I was around 10 or 11 when I first saw Saturday Night Fever on pay cable. Though I wasn’t exactly innocent (my favorite playtime activity was having Ken mount Barbie, interspersed with dialogue I’d copped from The Young and the Restless), this film was unlike anything I’d seen before.
I remember staring wide-eyed at Travolta as Tony Manero in his cut-to-the-danger-zone black bikini briefs, applying his gold chains and blow drying his mane while the camera hovered lovingly about a half centimeter below his left ball. I’d never seen a man on film preening before a night out. I was fascinated. I almost felt like a peeping Tom, seeing something I shouldn’t — the muscles, the chest hair, the crazy-perfect coif.
In cutting between Tony and the infamous Farrah Fawcett “nipples” poster on his wall, the film seemed to be winking at the idea that it was now the ladies’ turn to gaze upon a sex object. This time, male. This was a guy who managed to make zipping the fly of polyester pants hot. He even displays himself later in the film, same black briefs nearly falling off, to his own grandmother. My mind was blown. You could say he had me at “Attica!”
But Saturday Night Fever offers far more than eye candy. If you look closer, this movie is actually a fascinating sex primer for a young, impressionable female. Specifically, since Tony and his gang make Don Draper look saintly, there are some great tips for how to deal with men behaving badly.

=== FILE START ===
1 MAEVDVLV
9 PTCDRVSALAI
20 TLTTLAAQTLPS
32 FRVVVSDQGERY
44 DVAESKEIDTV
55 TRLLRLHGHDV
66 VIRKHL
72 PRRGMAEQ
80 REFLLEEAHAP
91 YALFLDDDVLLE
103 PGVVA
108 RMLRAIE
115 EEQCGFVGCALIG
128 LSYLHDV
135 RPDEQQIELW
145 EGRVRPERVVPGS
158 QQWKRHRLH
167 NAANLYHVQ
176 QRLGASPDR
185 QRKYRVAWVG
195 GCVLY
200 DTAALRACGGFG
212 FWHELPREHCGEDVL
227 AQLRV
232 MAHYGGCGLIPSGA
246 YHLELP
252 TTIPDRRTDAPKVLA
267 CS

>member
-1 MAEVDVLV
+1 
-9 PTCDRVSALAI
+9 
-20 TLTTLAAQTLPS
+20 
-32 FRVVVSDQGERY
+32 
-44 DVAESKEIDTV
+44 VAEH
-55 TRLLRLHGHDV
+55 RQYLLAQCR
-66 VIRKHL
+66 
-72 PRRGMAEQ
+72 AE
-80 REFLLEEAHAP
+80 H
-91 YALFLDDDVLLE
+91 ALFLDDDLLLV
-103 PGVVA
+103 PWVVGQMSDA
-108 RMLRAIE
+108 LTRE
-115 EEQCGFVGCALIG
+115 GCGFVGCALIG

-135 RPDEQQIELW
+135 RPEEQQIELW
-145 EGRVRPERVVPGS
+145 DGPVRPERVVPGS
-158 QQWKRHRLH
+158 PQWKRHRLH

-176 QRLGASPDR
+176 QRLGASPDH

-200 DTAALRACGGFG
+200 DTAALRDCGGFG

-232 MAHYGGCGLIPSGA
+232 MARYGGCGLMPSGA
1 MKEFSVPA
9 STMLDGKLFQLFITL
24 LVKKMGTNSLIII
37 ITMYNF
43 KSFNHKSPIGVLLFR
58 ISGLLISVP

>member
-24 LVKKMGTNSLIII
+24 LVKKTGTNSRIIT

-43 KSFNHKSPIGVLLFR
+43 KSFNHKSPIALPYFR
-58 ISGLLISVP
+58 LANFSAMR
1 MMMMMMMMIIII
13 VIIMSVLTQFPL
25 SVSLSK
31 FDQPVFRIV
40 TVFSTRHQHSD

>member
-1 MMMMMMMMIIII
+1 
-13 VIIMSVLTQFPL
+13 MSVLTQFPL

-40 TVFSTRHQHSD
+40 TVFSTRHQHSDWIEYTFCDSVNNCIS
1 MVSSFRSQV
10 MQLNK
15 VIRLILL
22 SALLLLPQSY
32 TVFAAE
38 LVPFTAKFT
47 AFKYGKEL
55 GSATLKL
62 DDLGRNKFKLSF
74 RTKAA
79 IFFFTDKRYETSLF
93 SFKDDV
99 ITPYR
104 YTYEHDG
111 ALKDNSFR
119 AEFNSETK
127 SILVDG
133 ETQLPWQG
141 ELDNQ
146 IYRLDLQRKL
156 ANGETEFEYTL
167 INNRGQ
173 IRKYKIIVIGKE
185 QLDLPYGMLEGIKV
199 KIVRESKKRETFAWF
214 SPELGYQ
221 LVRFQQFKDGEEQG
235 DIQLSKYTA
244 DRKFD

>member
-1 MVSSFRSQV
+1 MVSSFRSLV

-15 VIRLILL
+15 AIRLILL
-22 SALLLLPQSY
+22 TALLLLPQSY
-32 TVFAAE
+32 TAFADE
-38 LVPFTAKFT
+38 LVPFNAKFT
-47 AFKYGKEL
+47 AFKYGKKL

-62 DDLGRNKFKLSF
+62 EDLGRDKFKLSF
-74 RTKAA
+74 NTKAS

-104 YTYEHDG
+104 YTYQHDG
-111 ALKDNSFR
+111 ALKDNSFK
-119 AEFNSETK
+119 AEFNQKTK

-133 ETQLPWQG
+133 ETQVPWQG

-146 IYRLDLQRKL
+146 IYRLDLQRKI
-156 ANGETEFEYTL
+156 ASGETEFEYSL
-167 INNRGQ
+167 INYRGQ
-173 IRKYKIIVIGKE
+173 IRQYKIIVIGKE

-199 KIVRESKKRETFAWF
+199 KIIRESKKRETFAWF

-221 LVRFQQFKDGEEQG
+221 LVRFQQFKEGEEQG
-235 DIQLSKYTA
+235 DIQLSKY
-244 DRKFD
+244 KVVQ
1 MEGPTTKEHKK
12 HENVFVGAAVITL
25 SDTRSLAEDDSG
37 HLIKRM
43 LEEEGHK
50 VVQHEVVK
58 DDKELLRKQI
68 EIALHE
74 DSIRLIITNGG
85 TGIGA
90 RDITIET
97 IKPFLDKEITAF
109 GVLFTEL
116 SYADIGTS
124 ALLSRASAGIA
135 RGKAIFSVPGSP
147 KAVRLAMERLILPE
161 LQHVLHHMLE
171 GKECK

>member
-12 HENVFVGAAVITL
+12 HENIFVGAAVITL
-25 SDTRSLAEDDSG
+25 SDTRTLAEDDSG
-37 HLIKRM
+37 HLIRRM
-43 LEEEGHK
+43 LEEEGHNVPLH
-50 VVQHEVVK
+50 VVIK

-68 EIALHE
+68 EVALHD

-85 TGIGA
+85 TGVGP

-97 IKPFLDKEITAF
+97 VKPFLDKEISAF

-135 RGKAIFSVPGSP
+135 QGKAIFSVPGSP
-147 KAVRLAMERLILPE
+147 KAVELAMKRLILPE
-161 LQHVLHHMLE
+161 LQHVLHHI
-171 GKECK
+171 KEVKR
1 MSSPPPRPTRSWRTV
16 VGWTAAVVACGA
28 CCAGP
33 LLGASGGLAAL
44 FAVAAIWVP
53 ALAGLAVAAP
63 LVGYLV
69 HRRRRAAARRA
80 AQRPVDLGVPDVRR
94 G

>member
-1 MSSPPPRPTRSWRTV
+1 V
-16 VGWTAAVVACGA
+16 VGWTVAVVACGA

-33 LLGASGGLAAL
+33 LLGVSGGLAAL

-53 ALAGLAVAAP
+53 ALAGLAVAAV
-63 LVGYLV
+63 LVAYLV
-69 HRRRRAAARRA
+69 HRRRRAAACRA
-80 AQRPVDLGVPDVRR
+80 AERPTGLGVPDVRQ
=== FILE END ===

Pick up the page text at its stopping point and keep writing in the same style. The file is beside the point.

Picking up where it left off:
First among these lessons is that desperation doesn’t cut it. Tony was used to random women drooling over him (“Kiss me! Oh my god, I just kissed Al Pacino!”), so throwing oneself at him was clearly a loser move. Annette, who follows Tony around like a groupie the entire film, learns this the hard way when she casually utters the Bay Ridge mating call, “I been thinkin’, maybe I’ll make it wit ‘cha.” Instead of taking her in his arms, Tony lectures Annette on the decision he says all girls must make early on, asking her, “Are you gonna be a nice girl or a cunt?” (Thank you, Mom, for defining the c-word for me mid-film: “It’s a bad word for your pee-pee.” Priceless.)
Undeterred, Annette shows up outside the dance studio to proudly show Tony a fistful of condoms. The result? Crushing rejection. I paid heed, that is, as soon as I found out what those little square packets were. My first thought was some sort of candy — again, thanks for clarifying, Mom! (Because of this movie, my poor mother had to creatively define at least 30 bad words, phrases and actions for me. I don’t remember how she navigated “pussy finger,” but her response satisfied me at the time.)
A better alternative to the Annette method, as we’ve recently learned from George Clooney’s fiancé, is to play it cool. In this regard, Tony’s lust object and dance partner, Stephanie, was my hero. I’ll never forget the scene where Tony enters her private rehearsal space with his Tony grin, thinking she’ll fall at his feet because, well, she owns a vagina, and instead she asks if he’d mind “just going away.” She isn’t harsh or angry; she says it like you’d say no thanks to a Saltine. Stunned, Tony lamely mentions that they share a last initial. Her response? “So if we get married I won’t have to change the monogram on my luggage.” Brilliant! Note to self: always have darkly funny yet emasculating putdowns at the ready. Apparently hot men lap this up like mother’s milk.